Cover photo for David  Penman's Obituary
David  Penman Profile Photo
1930 David 2020

David Penman

November 5, 1930 — December 2, 2020

Dad, Pops, Grandfather, Grandpa Dave, Popop, Great Grandfather, Brother, Uncle, and friend to many.

 

Nathaniel David Murray Penman, better known as David or Dave, passed away at age 90 on December 2, 2020 at the Bethesda Regional Health Centre.

 

He is survived by his sons Robert (Cathy), Jimmy, Brian (Anita), Stephen (Sheri), and their families, as well as his sisters Joyce Gibson and Mavis Cherepak, and their families too. He has 10 grandchildren and 26 great-grandchildren.

 

Dave was born to Joseph and Violet Penman on November 5, 1930 in Winnipeg, Manitoba. His adventures began at an early age when he left home to work in the bush camps at the age of 14. Dave and his best friend Charlie began trapping when he was 15 and that is where his entrepreneurial spirit started. He later got a job at Eaton’s, where he was a successful appliance salesperson before he ventured out and built a cabin in Lake St. George, Manitoba. He opened the White Birch Lodge and store which served the local people and American tourists. That expanded to two more stores in neighboring areas.  After selling the business, he moved back to Winnipeg and went to work for the Canadian Pacific Railway as a locomotive painter, and eventually had a painting business until his retirement at age 55.

 

In the 1970s, Dave purchased a cabin in Sandilands and spent many weekends enjoying the peace and solitude that the forest had to offer. In 1980 he moved permanently to Sandilands where his outdoor adventures continued. Snowshoeing, skiing, snowmobiling, trapping, hunting, canoeing, and fishing all were activities that he enjoyed. Dave spent many years with the Sandilands Snowmobile Club where he served as the president and was instrumental in getting the Sandilands Park completed. 

 

Dave had 35 healthy years of retirement life. He kept himself busy by spending time with family and friends and exploring the great outdoors. He built several trappers cabins for himself and others over the years and was nicknamed ‘Pusher’ for how driven he was. When he was in his 60s, he took 5 weeks to canoe from Cold Lake, Alberta to The Pas, Manitoba. He also snowmobiled from the Interlake to Churchill and slept in a tent at night, just because he could! He documented details of his travels and would write stories about them when he returned home. He initially used a typewriter, but then purchased a computer which made writing and editing much easier. He was well-read, a descriptive writer, and a master storyteller.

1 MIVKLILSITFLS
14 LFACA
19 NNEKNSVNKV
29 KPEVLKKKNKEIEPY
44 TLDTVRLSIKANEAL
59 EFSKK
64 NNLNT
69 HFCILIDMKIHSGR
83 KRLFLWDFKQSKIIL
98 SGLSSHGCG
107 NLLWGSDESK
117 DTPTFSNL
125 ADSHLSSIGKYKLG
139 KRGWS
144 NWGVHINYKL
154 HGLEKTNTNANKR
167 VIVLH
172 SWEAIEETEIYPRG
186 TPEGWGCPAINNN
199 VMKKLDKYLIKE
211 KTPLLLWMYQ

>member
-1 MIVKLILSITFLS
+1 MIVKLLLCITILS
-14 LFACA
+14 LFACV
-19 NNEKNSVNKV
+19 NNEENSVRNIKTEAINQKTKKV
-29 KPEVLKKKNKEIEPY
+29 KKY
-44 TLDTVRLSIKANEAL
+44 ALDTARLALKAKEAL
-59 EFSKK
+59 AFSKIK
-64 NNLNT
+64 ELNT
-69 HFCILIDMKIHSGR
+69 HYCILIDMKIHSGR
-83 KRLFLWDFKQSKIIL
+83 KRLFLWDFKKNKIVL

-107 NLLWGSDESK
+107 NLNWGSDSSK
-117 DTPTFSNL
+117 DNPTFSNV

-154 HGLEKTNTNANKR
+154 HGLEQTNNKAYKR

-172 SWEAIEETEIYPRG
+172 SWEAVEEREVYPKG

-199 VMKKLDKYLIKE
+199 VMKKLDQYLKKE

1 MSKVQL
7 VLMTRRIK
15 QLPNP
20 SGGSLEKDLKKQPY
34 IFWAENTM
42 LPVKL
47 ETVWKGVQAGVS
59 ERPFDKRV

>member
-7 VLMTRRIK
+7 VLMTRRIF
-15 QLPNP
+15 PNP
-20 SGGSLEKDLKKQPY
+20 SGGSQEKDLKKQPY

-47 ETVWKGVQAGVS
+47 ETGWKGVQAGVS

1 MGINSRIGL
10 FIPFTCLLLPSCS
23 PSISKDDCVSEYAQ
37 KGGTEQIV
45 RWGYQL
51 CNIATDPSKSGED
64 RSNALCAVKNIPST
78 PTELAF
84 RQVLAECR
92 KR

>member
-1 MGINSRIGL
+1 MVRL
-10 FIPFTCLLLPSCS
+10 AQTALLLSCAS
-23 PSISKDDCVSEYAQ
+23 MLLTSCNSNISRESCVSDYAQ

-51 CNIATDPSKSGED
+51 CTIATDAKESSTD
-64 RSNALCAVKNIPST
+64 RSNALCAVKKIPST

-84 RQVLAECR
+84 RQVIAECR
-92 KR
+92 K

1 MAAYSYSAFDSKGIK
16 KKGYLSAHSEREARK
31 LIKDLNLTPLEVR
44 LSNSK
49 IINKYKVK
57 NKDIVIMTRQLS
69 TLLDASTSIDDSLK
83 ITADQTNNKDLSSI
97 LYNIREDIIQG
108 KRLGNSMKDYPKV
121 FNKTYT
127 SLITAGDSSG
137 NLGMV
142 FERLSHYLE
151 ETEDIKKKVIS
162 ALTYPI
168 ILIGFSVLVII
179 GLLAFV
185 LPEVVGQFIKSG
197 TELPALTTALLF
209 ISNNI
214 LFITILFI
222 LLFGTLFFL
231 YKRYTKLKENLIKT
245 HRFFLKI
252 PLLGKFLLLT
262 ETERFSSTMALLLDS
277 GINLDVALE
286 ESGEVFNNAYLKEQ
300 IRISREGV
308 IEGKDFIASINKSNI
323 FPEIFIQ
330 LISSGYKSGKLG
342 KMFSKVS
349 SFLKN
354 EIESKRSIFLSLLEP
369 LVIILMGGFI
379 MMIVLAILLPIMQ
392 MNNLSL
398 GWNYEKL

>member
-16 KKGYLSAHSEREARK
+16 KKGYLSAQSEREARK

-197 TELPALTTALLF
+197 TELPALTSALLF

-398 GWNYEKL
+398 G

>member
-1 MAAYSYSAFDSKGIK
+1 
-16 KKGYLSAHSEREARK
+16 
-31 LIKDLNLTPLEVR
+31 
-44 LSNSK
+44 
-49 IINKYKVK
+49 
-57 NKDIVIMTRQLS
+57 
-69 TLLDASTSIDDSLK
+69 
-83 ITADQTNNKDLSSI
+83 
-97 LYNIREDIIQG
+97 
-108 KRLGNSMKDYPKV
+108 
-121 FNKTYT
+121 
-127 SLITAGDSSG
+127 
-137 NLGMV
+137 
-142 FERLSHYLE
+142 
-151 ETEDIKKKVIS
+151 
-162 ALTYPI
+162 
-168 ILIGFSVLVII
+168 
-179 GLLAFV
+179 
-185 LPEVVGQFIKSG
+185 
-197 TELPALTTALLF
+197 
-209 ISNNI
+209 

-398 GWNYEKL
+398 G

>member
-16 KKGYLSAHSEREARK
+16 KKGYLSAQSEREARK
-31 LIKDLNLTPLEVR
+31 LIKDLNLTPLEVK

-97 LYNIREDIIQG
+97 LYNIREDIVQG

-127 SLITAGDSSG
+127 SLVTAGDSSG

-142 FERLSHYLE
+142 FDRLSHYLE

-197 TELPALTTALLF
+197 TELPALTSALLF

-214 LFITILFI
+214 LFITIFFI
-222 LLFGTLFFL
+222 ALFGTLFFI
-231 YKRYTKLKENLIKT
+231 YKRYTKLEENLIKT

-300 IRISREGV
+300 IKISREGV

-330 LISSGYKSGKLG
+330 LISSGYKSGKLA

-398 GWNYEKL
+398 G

One of Dave’s favorite traditions was hosting Thanksgiving in Sandilands with his sisters and their families. They hunted during the day and enjoyed a massive meal together afterwards. Many great memories were made on those holidays.

 

Up until recently, Dave spent many weekends up in Kinonjeoshtegon, formerly known as Jackhead, Manitoba with Brian, Anita, and their family. He really enjoyed spending time with Brian on their trapline and he always felt welcomed and loved.

 

Dave moved to Steinbach when he was 75 and felt he was too young for 55 Plus activities, but in his mid-80s he decided to check out the Pat Porter Centre. He spent his Wednesday evenings there and liked to socialize and play cribbage with new friends. At that point, he began to slow down and stopped trapping. He continued to go on daily walks early in the morning. He spent a lot of time talking on the phone, doing crossword puzzles, and watching television. Jeopardy was his favorite show to watch.

 

Friends were especially important to Dave. George Tourond, Bert Kehler, Alf Adams and many at the Pat Porter Centre enriched his life, especially in recent years. Dorothy and Ted Pott, and Ruth Bachinski were also dear friends who were more like family to him as they included him in their daily lives.  Thank you for loving him the way you did.

 

This past year was a challenging year health-wise for Dave and he was diagnosed with bladder cancer in September. He was blessed with a lifetime of good health before that. He was hospitalized twice this fall and contracted Covid-19. It should be noted that the Covid-19 virus was not the cause of his death. We take great comfort in knowing that Dave is with God our Heavenly Father now, and that we will see him again one day.

 

We would like to extend a huge thank you to the staff at the Bethesda Regional Health Centre for caring for Dave in his final two weeks of life. The doctors and nurses were fantastic. A special thank you to Palliative Care nurse Debbie Krahn for being a liaison and listening ear, and to Jennifer Reimer the Palliative Care social worker for facilitating FaceTime calls and giving encouragement.

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